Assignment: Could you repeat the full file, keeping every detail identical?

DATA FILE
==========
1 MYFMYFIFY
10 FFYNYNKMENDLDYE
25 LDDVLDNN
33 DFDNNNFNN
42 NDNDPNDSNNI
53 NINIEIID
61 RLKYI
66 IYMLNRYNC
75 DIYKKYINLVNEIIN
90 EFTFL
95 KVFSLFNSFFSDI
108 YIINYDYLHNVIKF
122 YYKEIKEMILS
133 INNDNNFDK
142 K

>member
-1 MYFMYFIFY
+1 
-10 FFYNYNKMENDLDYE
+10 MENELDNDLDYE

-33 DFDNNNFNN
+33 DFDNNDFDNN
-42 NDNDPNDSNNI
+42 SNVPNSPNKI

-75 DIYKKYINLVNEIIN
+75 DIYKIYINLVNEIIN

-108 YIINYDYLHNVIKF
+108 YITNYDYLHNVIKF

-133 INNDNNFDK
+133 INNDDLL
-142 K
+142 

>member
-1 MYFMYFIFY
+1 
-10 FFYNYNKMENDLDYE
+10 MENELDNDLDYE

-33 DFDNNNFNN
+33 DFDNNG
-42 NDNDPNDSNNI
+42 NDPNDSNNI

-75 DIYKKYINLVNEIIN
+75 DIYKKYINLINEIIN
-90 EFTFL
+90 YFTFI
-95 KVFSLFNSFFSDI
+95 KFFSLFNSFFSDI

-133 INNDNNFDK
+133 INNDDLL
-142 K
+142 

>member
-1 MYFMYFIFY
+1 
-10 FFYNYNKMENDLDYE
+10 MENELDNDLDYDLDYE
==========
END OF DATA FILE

1 MYFMYFIFY
10 FFYNYNKMENDLDYE
25 LDDVLDNN
33 DFDNNNFNN
42 NDNDPNDSNNI
53 NINIEIID
61 RLKYI
66 IYMLNRYNC
75 DIYKKYINLVNEIIN
90 EFTFL
95 KVFSLFNSFFSDI
108 YIINYDYLHNVIKF
122 YYKEIKEMILS
133 INNDNNFDK
142 K

>member
-1 MYFMYFIFY
+1 
-10 FFYNYNKMENDLDYE
+10 MENELDNDLDYE

-33 DFDNNNFNN
+33 DFDNNDFDNN
-42 NDNDPNDSNNI
+42 SNVPNSPNKI

-75 DIYKKYINLVNEIIN
+75 DIYKIYINLVNEIIN

-108 YIINYDYLHNVIKF
+108 YITNYDYLHNVIKF

-133 INNDNNFDK
+133 INNDDLL
-142 K
+142 

>member
-1 MYFMYFIFY
+1 
-10 FFYNYNKMENDLDYE
+10 MENELDNDLDYE

-33 DFDNNNFNN
+33 DFDNNG
-42 NDNDPNDSNNI
+42 NDPNDSNNI

-75 DIYKKYINLVNEIIN
+75 DIYKKYINLINEIIN
-90 EFTFL
+90 YFTFI
-95 KVFSLFNSFFSDI
+95 KFFSLFNSFFSDI

-133 INNDNNFDK
+133 INNDDLL
-142 K
+142 

>member
-1 MYFMYFIFY
+1 
-10 FFYNYNKMENDLDYE
+10 MENELDNDLDYDLDYE